Move over IKEA! Famous inventor Sarah E. Goode designed a space-saving solution and was the second Black woman ever to obtain a United States patent.
All About Sarah E. Goode
Sarah E. Goode began her life in slavery and ended it as a business owner and inventor.
Like other great inventors, she learned about a problem and solved it.
As a furniture store owner in Chicago, she knew that city living meant tiny apartments.
You must use every foot of space.
She designed a roll-top desk with working drawers for stationery that effortlessly opened to reveal a bed.
It was a desk by day and a bed by night.
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Sarah E. Goode was born in 1855 somewhere in Ohio.
Her parents were enslaved (her father worked as a carpenter).
After the Civil War, she received her freedom and moved to Chicago.
It was there that she met her husband Archibald Goode.
He was a self-described stair builder and a furniture upholsterer (which means he sewed and attached fabric to chairs and sofas).
They opened a furniture store together in Chicago.
Her Famous Invention
Sarah E. Goode heard about the new tenement apartments in New York City.
Entire families were living in small apartments, just 300 to 400 square feet.
Imagine a two-room apartment with a tiny bedroom with no windows and a second room with a small kitchen and a small open area.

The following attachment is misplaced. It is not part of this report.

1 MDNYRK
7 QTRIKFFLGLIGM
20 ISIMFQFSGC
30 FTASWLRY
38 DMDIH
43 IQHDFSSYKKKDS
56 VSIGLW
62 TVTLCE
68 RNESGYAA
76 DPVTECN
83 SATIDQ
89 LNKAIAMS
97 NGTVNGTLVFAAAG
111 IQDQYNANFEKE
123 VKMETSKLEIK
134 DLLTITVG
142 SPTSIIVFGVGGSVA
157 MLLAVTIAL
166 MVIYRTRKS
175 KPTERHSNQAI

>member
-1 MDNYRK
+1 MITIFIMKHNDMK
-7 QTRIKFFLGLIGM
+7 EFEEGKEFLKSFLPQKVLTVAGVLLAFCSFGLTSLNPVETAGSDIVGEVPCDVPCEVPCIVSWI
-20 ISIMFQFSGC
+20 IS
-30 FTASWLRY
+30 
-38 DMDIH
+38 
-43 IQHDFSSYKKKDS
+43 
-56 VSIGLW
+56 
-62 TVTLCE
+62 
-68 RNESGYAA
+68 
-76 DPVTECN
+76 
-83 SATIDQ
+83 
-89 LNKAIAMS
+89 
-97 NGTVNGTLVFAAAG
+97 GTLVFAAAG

Every piece of furniture in that space needed to be functional and compact.
With her family background in carpentry, Goode designed an ingenious bed.
During the day, it was a working desk, but at night you could open the desk down the center and unfold a bed.
She called her invention the “cabinet bed.”
Today we would call it a hide-away bed or a Murphy bed.
She cleverly designed her cabinet bed so that the weight was equally balanced on both sides; that way you could unfold the mattress effortlessly.
A secondary support system helped the bed to stay balanced while opened.
She obtained her patent for the bed on July 14, 1885.
Sarah and Archibald sold her desks in their furniture store.
Remembering Sarah E. Goode
Sarah E. Goode was only the second Black woman in history to receive a patent for her invention.
Not much is known about her life aside from these few details.
We know she had six children and that she died at the age of 50 on April 8, 1905.
We remember her because of her invention and also because her story is so inspiring.
She started her life as a slave and ended it as a successful business owner and inventor.
Famous Inventor Sarah E. Goode
Like all famous inventors, Sarah E. Goode saw a problem and figured out a clever fix.
The next time you sleep on a sofa bed or any kind of fold-out bed, think of Sarah E. Goode.
She earned every bit of her success from her hard work and creativity.
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“Sarah E. Goode.” Biography.com, A&E Networks Television, 23 Feb. 2021, https://www.biography.com/inventor/sarah-e-goode.
“Who Was Sarah E. Goode? Everything You Need to Know.” The Famous People, https://www.thefamouspeople.com/profiles/sarah-e-goode-30171.php.